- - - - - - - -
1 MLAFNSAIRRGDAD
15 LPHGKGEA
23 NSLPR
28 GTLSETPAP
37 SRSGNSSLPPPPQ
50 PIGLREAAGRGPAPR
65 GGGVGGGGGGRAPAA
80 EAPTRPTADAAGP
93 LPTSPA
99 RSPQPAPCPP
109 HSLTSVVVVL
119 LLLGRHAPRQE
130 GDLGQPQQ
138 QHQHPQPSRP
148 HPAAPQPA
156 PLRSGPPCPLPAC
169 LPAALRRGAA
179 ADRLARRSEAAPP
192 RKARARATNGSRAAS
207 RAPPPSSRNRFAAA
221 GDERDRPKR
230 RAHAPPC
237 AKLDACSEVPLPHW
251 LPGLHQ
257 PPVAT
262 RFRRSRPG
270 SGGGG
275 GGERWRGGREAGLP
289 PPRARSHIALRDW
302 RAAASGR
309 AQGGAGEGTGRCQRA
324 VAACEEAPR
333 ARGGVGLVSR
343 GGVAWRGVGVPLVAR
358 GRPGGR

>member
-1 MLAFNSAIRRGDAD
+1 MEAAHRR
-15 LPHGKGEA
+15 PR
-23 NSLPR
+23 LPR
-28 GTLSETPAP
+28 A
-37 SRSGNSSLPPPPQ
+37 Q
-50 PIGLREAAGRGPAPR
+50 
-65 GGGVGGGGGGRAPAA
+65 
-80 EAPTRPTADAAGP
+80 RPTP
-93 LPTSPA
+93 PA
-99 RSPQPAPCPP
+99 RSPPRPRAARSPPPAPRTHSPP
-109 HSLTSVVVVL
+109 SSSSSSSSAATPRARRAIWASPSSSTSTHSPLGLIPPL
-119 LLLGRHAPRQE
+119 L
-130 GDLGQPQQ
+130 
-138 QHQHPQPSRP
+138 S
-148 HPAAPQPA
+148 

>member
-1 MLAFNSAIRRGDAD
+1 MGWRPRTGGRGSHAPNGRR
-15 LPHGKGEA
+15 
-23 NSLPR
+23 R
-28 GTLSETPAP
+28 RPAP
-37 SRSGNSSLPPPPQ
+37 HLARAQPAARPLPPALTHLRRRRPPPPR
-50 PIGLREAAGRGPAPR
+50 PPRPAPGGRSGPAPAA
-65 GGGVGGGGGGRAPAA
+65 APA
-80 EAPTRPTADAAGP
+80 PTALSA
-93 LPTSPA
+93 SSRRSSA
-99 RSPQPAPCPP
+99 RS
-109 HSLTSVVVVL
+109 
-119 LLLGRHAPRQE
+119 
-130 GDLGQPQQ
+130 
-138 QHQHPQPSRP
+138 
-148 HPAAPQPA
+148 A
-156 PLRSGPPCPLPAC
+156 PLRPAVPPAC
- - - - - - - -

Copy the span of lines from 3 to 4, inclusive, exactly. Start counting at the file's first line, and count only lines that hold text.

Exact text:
23 NSLPR
28 GTLSETPAP